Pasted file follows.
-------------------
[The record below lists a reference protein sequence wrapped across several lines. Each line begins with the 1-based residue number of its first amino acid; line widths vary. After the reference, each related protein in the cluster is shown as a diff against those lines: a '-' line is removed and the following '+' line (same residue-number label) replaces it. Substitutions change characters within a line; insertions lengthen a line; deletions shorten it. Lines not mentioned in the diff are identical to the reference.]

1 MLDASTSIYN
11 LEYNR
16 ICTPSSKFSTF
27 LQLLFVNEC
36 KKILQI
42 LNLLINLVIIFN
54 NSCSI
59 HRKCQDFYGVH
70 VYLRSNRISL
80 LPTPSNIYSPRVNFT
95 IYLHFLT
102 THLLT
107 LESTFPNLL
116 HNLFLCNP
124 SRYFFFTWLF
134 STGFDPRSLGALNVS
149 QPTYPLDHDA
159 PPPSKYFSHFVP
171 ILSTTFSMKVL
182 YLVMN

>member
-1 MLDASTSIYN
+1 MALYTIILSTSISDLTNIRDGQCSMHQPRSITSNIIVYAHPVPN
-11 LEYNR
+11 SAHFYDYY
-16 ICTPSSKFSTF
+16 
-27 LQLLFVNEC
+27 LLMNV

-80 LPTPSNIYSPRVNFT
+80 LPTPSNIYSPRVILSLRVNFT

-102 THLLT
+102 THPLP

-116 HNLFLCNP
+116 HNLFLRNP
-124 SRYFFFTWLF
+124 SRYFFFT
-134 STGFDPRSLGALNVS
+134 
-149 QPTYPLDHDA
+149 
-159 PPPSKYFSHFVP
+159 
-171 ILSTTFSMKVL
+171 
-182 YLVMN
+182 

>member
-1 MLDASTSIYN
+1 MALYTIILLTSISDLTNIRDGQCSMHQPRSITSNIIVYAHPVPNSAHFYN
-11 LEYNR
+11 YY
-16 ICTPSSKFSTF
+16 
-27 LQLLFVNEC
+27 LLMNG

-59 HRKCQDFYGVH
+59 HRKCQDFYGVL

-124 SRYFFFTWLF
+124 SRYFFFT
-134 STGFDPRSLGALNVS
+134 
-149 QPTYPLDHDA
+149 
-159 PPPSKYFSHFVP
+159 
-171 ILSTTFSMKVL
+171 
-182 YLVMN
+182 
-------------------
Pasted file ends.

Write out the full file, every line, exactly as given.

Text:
[The record below lists a reference protein sequence wrapped across several lines. Each line begins with the 1-based residue number of its first amino acid; line widths vary. After the reference, each related protein in the cluster is shown as a diff against those lines: a '-' line is removed and the following '+' line (same residue-number label) replaces it. Substitutions change characters within a line; insertions lengthen a line; deletions shorten it. Lines not mentioned in the diff are identical to the reference.]

1 MLDASTSIYN
11 LEYNR
16 ICTPSSKFSTF
27 LQLLFVNEC
36 KKILQI
42 LNLLINLVIIFN
54 NSCSI
59 HRKCQDFYGVH
70 VYLRSNRISL
80 LPTPSNIYSPRVNFT
95 IYLHFLT
102 THLLT
107 LESTFPNLL
116 HNLFLCNP
124 SRYFFFTWLF
134 STGFDPRSLGALNVS
149 QPTYPLDHDA
159 PPPSKYFSHFVP
171 ILSTTFSMKVL
182 YLVMN

>member
-1 MLDASTSIYN
+1 MALYTIILSTSISDLTNIRDGQCSMHQPRSITSNIIVYAHPVPN
-11 LEYNR
+11 SAHFYDYY
-16 ICTPSSKFSTF
+16 
-27 LQLLFVNEC
+27 LLMNV

-80 LPTPSNIYSPRVNFT
+80 LPTPSNIYSPRVILSLRVNFT

-102 THLLT
+102 THPLP

-116 HNLFLCNP
+116 HNLFLRNP
-124 SRYFFFTWLF
+124 SRYFFFT
-134 STGFDPRSLGALNVS
+134 
-149 QPTYPLDHDA
+149 
-159 PPPSKYFSHFVP
+159 
-171 ILSTTFSMKVL
+171 
-182 YLVMN
+182 

>member
-1 MLDASTSIYN
+1 MALYTIILLTSISDLTNIRDGQCSMHQPRSITSNIIVYAHPVPNSAHFYN
-11 LEYNR
+11 YY
-16 ICTPSSKFSTF
+16 
-27 LQLLFVNEC
+27 LLMNG

-59 HRKCQDFYGVH
+59 HRKCQDFYGVL

-124 SRYFFFTWLF
+124 SRYFFFT
-134 STGFDPRSLGALNVS
+134 
-149 QPTYPLDHDA
+149 
-159 PPPSKYFSHFVP
+159 
-171 ILSTTFSMKVL
+171 
-182 YLVMN
+182 